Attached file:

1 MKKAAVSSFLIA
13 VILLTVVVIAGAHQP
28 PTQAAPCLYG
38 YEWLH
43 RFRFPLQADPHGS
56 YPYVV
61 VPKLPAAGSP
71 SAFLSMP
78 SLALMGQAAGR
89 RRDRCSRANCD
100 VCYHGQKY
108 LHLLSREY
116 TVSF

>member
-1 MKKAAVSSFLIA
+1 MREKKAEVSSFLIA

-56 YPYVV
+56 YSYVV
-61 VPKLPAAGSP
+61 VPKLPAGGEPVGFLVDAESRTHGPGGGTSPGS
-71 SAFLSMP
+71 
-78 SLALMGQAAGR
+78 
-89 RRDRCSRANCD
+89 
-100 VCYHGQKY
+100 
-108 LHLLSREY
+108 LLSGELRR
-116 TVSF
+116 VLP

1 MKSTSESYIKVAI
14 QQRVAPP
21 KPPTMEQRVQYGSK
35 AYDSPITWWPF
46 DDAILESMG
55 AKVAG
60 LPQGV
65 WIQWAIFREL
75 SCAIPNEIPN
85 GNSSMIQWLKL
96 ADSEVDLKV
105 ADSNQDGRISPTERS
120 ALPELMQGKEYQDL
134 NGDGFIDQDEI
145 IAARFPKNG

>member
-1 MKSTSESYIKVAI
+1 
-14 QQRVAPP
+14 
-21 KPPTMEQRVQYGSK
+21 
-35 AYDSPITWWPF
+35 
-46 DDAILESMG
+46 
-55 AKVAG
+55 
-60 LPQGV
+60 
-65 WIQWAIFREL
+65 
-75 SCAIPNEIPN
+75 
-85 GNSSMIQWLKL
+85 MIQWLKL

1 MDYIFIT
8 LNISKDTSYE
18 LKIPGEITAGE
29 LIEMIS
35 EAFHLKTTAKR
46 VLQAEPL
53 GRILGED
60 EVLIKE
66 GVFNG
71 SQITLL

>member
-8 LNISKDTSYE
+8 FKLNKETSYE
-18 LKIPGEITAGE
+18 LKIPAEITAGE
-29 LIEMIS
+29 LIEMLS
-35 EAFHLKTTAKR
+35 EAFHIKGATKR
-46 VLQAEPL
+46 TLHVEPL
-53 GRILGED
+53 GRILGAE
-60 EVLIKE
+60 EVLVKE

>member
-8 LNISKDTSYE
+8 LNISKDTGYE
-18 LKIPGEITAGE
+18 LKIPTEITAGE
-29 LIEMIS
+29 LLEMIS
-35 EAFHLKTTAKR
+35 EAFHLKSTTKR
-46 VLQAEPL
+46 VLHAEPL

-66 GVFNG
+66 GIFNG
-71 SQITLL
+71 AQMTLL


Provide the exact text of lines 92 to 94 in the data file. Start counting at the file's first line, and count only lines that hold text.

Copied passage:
-60 EVLIKE
+60 EVLVKE

>member